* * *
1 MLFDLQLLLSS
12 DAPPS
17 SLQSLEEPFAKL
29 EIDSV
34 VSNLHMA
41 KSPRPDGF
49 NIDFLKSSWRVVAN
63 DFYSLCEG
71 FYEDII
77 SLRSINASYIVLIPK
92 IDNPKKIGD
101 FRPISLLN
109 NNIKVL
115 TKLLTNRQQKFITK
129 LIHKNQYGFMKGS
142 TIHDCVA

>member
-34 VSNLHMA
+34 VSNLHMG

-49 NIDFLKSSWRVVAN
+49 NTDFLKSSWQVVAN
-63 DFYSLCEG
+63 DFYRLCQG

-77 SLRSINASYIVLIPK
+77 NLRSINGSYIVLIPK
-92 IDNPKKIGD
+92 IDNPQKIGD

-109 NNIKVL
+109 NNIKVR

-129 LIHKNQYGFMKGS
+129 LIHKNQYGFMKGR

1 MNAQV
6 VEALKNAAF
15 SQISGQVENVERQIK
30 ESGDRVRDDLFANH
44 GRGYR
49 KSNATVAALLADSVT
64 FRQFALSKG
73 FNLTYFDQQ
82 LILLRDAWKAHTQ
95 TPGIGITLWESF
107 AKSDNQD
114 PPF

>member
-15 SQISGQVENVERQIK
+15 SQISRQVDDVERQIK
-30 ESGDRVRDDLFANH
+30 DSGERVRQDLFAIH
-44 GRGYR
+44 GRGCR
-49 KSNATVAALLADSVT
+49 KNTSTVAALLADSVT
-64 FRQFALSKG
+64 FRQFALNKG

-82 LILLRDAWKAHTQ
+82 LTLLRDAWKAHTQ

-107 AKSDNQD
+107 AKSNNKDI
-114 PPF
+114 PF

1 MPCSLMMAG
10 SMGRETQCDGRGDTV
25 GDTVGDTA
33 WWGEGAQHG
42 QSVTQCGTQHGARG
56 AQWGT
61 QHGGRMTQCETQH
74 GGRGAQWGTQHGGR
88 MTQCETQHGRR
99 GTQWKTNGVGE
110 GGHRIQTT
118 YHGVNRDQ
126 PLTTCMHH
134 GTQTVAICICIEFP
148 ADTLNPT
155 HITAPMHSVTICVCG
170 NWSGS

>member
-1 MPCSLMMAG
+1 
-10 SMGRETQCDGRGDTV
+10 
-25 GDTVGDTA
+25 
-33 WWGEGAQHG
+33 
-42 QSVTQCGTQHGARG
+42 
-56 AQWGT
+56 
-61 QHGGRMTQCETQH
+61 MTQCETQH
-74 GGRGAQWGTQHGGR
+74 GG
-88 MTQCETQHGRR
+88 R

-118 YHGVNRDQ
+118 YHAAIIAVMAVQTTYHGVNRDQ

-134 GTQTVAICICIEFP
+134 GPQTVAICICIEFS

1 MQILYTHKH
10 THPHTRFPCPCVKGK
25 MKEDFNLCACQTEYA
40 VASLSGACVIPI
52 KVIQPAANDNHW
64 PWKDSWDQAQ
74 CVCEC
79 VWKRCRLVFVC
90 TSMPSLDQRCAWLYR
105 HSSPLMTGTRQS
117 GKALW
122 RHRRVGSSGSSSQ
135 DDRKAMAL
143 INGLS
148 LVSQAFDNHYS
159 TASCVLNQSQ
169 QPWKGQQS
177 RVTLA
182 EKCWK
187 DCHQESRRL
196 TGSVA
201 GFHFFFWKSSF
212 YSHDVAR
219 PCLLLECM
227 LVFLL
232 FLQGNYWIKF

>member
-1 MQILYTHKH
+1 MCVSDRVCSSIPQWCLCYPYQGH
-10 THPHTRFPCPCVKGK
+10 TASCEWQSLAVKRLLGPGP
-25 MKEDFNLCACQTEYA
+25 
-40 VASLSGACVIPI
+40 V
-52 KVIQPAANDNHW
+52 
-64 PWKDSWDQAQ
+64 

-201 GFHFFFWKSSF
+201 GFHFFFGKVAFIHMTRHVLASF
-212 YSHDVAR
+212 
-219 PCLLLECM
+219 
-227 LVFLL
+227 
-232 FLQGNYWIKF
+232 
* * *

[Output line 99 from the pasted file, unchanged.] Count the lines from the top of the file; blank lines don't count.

-134 GTQTVAICICIEFP